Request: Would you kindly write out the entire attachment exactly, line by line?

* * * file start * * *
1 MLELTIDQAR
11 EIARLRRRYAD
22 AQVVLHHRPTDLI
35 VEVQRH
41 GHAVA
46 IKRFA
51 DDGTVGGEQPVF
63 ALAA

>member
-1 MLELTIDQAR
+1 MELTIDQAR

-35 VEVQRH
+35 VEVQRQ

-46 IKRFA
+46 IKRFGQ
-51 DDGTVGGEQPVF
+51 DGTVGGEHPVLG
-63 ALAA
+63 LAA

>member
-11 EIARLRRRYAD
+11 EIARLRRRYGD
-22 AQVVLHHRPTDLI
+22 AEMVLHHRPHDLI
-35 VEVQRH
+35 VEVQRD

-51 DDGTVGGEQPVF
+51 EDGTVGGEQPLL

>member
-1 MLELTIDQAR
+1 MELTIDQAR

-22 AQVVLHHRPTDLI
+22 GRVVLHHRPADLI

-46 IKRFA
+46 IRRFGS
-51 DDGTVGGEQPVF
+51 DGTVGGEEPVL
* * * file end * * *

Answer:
1 MLELTIDQAR
11 EIARLRRRYAD
22 AQVVLHHRPTDLI
35 VEVQRH
41 GHAVA
46 IKRFA
51 DDGTVGGEQPVF
63 ALAA

>member
-1 MLELTIDQAR
+1 MELTIDQAR

-35 VEVQRH
+35 VEVQRQ

-46 IKRFA
+46 IKRFGQ
-51 DDGTVGGEQPVF
+51 DGTVGGEHPVLG
-63 ALAA
+63 LAA

>member
-11 EIARLRRRYAD
+11 EIARLRRRYGD
-22 AQVVLHHRPTDLI
+22 AEMVLHHRPHDLI
-35 VEVQRH
+35 VEVQRD

-51 DDGTVGGEQPVF
+51 EDGTVGGEQPLL

>member
-1 MLELTIDQAR
+1 MELTIDQAR

-22 AQVVLHHRPTDLI
+22 GRVVLHHRPADLI

-46 IKRFA
+46 IRRFGS
-51 DDGTVGGEQPVF
+51 DGTVGGEEPVL